Welcome to the Boo-lympics

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The torch is lit, the world is watching, the time has come and the Games are back. Spectators from around the world eagerly anticipate the thrills of jingoistic fervor as finely tuned athletes compete on the allegorical battlefield of world war. I’m writing, of course, about the Boo-lympic Games, or the well-respected competition that captures the eloquent spirit of shouting very loudly.

On February 8, 2010, the Games kicked off with the graceful shrieking of 11 students at UC Irvine when the Israeli Ambassador to the United States, Michael Oren, was speaking. Their performance was truly exceptional. One by one, each competitor stood up over the span of 30 minutes while Ambassador Oren was orating and shouted, “Propagating murder is not free speech!” and “How many Palestinians did you kill?” Such grace and beauty!  The Irvine Eleven’s direct, simple and organized style will surely inspire a generation of young Boo-lympic athletes to shout with vigor at invited guests. Needless to say, they walked away with the silverware proudly and tightly bound around their wrists.

What is truly remarkable about the Boo-lympic Games is how they are able to elevate shouting above the level of civilized discourse. Rarely do spectators have the opportunity to witness the discussion of important public affairs in a trivialized manner. We must cherish these moments when we are distanced from serious political discussion,

Which is why I was so angry when I read that the New University Editorial Board posted a plea for “civil dialogue” over the conflict centered on the most recent Boo-lympic Games. I believe that it goes without saying that the New University Editorial Board is made up of immature, irresponsible stupid poopy faces that simply don’t have Boo-lympic stones to trivialize an important topic by shouting and shrieking. And might I add, “How many trees did you kill printing this paper that have my words on it?”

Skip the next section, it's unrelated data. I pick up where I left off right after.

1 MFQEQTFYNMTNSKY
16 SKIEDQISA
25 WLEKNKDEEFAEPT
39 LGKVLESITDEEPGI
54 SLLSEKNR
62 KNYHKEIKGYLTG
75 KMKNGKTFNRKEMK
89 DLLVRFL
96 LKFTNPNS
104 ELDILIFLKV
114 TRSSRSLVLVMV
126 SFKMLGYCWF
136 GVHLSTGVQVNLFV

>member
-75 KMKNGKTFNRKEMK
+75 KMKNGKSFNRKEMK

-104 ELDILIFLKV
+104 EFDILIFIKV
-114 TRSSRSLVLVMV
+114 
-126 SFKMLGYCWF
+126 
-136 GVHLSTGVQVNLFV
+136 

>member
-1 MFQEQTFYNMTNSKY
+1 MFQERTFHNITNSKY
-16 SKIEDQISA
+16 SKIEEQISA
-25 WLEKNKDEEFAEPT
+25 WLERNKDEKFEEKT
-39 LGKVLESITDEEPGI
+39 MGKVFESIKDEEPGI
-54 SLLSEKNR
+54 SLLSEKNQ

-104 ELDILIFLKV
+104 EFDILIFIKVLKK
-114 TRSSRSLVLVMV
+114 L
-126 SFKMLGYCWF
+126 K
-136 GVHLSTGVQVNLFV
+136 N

Despite the growing respect the Boo-lympic Games have garnered over this last year, we must continue to endure a reasonable response from the spineless bed-wetters at the New University. When the Boo-lympics started we only had a few brave souls willing to shout at people. Bill O’Reilly and Rush Limbaugh have carried this competition into the mainstream. Sean Hannity and Glenn Beck have taken shouting to a whole new level, even adding a crying event. But what is most pleasing to see is that the public has latched onto the spirit of the Games and started shouting down politicians at town hall meetings. Before you know it, reason and civilized dialogue will no longer exist!

I can only dream of a day when people will be free to shout, unashamed about the banality of their words leaking out of their anal cavity. The Boo-lympic games stand as a bastion of freedom against the tyranny of reason and logic. Our first professional athlete, Congressman Joe Wilson, will hopefully one day not be punished for his outburst at President Obama, but honored for his total disregard for civility. When important issues must be discussed, you will be able to count on the Boo-lympic games to foster discussion free of reason, understanding or compassion. Opponents will be demonized into categories of good or bad no matter how complex and nuanced the situation. The discussion will require no thought, only anger – banal, anal canal anger.

Papers such as the New University will be cast aside as proponents of reasonable thought because once a civilized dialogue takes place it will breed reason and reason will beget understanding and understanding will birth effective solutions!

Reason, understanding and solutions are the enemies of the Boo-lympic Games because they take us too close to the actual issue at hand. Reason will force us to think about solving problems and get our hands dirty with negotiation. The Irvine Eleven’s wonderful display of shouting ushers in a new era of Games. They will ensure that an issue they are passionate about will remain trivialized and will never have to be engaged with the reality of a complex and intricate problem that will require effective leadership and respect.

James Kuo is a fourth-year English major. He can be reached at jkuo4@uci.edu.

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